A vitally important thing about all the Gospels, including Matthew, is their very essential orality. Meaning that, at least in part, they arise out of a naturally fluid oral tradition. Christians were rather late in taking up the pen. It’s useful in dealing with these texts to remember that they developed out of preaching.[1] For example, Herod. A Herod appears at the beginning of Matthew’s Gospel, and there is a Herod at the end of the Gospel. It seems hard to believe that people who heard the Christian preachers understood that they were two different people. The Herodian family is complicated, mostly because of all the wives. Herod the Great, Herod Antipas, Herod Archelaus, Herod Agrippa, people would not have understood the distinctions, and I suspect that most people still don’t who hear or read the accounts.[2] Matthew and Luke have this theme of a Herod as antagonist either to Jesus himself or to Christians. Matthew has this at the birth of Jesus (Herod the Great), Luke has another Herod at the trial of Jesus, Herod is trying to kill Jesus, and in Acts, another Herod kills James the apostle, the brother of John, and yet another Herod shows up in Paul’s trial.
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The Christmas Story 4. Matthew on Sex and Wise Men

KJV Matthew 1:25. “And knew her not till she had brought forth her firstborn son.” It’s difficult to know where Matthew might get such detail, but it may be a nod to some kind of purification. Possibly this is Matthew seeing Jesus as divine and therefore holy and so the discharge of semen in Mary meant that Joseph was defiled and should not come near the holy child–thus, no sex. Rabbinic rules varied, but in the end, sex during pregnancy was the decision of the wife (according to the male rule makers in the writings at least). But who knows?[1] Read more of this post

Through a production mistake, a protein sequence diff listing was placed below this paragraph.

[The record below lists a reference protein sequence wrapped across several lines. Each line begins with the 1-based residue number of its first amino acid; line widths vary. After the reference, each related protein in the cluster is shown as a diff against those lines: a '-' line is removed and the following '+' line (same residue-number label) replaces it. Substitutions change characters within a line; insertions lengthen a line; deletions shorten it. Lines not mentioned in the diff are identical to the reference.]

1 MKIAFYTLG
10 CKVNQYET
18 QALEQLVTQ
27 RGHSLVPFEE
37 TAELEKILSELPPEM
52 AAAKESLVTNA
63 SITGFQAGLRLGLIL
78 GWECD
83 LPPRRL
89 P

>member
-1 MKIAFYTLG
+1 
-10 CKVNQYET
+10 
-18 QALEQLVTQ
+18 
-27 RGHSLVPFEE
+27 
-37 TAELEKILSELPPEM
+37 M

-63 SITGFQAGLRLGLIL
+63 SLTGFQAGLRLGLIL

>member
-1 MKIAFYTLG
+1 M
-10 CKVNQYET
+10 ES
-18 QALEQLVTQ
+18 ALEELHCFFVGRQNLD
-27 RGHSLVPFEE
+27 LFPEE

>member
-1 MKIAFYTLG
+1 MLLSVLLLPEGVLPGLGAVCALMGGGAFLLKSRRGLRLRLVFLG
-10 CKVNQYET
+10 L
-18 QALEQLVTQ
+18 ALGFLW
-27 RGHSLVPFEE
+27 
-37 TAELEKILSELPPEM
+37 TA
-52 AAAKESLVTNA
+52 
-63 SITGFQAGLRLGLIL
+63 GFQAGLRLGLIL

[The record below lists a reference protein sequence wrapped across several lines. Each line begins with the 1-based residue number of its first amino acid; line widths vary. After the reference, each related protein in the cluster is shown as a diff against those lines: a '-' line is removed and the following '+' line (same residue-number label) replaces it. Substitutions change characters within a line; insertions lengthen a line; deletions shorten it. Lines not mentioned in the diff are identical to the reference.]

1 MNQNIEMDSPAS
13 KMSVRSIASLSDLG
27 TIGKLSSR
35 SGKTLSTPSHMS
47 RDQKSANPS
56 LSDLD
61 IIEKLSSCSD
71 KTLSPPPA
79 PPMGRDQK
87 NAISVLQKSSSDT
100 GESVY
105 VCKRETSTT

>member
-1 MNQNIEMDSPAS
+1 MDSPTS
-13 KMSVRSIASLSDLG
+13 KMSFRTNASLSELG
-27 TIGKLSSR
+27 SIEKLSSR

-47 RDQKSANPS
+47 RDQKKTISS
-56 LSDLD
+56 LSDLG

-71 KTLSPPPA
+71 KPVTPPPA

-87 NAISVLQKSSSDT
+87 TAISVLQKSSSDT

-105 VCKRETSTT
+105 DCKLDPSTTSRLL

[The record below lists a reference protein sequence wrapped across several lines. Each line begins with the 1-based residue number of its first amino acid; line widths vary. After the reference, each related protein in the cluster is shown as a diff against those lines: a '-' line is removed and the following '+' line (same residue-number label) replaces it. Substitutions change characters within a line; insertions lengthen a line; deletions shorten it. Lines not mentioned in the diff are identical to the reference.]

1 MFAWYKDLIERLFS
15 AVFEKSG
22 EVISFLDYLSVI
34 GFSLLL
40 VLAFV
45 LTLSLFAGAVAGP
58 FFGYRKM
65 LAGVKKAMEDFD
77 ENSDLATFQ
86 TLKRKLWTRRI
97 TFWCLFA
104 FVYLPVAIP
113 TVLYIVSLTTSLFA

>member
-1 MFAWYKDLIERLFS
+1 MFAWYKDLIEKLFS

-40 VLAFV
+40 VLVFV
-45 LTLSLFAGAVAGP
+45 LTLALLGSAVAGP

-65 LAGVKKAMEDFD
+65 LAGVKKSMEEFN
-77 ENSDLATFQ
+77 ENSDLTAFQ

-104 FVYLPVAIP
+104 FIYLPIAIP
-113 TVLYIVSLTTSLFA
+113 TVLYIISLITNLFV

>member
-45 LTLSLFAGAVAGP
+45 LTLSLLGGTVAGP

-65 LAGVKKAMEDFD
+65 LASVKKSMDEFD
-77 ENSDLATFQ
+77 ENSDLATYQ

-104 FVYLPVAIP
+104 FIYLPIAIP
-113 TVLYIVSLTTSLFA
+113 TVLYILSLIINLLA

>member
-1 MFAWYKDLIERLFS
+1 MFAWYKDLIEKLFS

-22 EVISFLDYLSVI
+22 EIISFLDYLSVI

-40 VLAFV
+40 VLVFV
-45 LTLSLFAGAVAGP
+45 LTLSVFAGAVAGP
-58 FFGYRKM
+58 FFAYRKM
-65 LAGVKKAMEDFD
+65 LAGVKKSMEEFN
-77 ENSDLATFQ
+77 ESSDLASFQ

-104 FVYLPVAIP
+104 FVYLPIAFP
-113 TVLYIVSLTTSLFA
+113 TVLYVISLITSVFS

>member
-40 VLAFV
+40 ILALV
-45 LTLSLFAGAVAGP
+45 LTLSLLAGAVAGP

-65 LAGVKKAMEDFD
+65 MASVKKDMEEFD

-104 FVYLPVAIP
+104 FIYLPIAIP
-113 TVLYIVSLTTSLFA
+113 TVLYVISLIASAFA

Christmas Story 3. The Birth of Jesus: Matthew.

Matthew begins his narrative of Jesus’ birth with the information that Mary was betrothed to Joseph. And before they came together as sexual partners, it’s discovered that she’s already pregnant. Matthew says the pregnancy is by the Holy Spirit, but he doesn’t mean that other people knew this—he makes you an insider here. He’s writing from long distance, many years after the events (and we don’t have any idea how he can know stuff like this—in fact, he probably does some interpolation of tradition—back writing the gospel narrative into the preamble of the birth as we will see that Luke does. Matthew and Luke also incorporate their contemporary knowledge here and there—imparting a presentism to the story—more on this later).

Coming back to Matthew’s narrative, he is going to explain and explore the struggle of Joseph over the news that Mary is pregnant. Matthew’s story is really a story of Joseph—it’s Joseph’s genealogy for example. Luke tells Mary’s story, without knowing the complementarity of Matthew.